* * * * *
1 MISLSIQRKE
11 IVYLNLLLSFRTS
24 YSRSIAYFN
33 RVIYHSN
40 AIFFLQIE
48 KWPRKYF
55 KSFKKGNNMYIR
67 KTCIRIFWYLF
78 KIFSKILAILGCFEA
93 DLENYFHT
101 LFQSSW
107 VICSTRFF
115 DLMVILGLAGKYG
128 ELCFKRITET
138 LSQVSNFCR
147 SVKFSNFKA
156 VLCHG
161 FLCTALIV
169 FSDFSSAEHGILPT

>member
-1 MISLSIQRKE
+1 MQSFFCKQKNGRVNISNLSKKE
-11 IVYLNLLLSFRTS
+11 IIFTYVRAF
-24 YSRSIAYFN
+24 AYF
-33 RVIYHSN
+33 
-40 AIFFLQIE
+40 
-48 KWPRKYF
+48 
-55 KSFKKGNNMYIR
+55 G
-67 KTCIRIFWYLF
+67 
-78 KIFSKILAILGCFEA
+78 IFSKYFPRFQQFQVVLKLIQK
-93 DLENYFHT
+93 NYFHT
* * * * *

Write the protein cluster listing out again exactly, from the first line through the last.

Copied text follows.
1 MISLSIQRKE
11 IVYLNLLLSFRTS
24 YSRSIAYFN
33 RVIYHSN
40 AIFFLQIE
48 KWPRKYF
55 KSFKKGNNMYIR
67 KTCIRIFWYLF
78 KIFSKILAILGCFEA
93 DLENYFHT
101 LFQSSW
107 VICSTRFF
115 DLMVILGLAGKYG
128 ELCFKRITET
138 LSQVSNFCR
147 SVKFSNFKA
156 VLCHG
161 FLCTALIV
169 FSDFSSAEHGILPT

>member
-1 MISLSIQRKE
+1 MQSFFCKQKNGRVNISNLSKKE
-11 IVYLNLLLSFRTS
+11 IIFTYVRAF
-24 YSRSIAYFN
+24 AYF
-33 RVIYHSN
+33 
-40 AIFFLQIE
+40 
-48 KWPRKYF
+48 
-55 KSFKKGNNMYIR
+55 G
-67 KTCIRIFWYLF
+67 
-78 KIFSKILAILGCFEA
+78 IFSKYFPRFQQFQVVLKLIQK
-93 DLENYFHT
+93 NYFHT